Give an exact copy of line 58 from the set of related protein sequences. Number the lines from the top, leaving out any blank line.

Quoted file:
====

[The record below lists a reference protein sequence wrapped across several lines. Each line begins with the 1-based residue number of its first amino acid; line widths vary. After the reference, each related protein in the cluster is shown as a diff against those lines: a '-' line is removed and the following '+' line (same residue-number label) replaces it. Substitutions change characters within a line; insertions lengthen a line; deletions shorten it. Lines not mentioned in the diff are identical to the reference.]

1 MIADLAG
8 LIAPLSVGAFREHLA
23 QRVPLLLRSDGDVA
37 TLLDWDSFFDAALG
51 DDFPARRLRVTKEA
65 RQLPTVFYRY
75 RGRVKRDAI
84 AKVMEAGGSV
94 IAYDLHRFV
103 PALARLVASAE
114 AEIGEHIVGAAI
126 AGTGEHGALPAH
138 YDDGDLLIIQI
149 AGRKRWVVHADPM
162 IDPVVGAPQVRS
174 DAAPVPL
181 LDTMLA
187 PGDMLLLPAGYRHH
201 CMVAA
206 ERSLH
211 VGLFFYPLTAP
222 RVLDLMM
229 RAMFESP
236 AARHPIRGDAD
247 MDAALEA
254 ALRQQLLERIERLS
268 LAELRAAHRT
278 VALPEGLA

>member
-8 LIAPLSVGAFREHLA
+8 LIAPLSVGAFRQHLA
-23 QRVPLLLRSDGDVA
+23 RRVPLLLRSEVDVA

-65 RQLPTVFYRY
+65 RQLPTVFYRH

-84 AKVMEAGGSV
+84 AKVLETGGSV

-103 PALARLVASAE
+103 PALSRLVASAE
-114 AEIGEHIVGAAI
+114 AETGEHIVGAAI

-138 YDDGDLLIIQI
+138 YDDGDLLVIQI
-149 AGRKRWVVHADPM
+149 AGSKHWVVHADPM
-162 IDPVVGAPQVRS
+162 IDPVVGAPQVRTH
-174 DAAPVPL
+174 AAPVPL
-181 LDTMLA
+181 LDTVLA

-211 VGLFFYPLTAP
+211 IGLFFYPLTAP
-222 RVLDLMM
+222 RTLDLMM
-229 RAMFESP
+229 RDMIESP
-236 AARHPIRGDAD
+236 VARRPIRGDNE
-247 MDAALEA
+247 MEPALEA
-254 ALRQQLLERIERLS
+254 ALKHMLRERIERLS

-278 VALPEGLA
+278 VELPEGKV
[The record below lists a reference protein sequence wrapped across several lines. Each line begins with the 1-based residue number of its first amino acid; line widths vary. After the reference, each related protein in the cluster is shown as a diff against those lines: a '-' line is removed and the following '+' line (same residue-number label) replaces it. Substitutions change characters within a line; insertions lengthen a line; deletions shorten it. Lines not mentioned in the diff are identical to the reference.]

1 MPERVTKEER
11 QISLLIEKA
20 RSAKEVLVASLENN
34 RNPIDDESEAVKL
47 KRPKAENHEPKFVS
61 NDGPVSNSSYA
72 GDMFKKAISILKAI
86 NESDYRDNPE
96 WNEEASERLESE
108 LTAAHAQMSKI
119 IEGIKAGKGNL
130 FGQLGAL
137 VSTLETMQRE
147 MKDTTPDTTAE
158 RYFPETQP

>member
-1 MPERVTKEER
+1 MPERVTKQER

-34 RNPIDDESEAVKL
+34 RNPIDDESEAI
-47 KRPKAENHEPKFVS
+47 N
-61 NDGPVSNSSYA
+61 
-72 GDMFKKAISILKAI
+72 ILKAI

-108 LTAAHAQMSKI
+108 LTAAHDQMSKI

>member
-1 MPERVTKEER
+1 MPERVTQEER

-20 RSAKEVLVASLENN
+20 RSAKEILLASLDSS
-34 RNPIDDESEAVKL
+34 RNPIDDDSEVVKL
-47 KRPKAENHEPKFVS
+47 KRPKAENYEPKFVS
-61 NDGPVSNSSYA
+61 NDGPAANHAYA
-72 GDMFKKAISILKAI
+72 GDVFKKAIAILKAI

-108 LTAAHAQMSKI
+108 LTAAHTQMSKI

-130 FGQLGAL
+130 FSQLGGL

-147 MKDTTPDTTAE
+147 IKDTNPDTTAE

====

+229 RDMIESP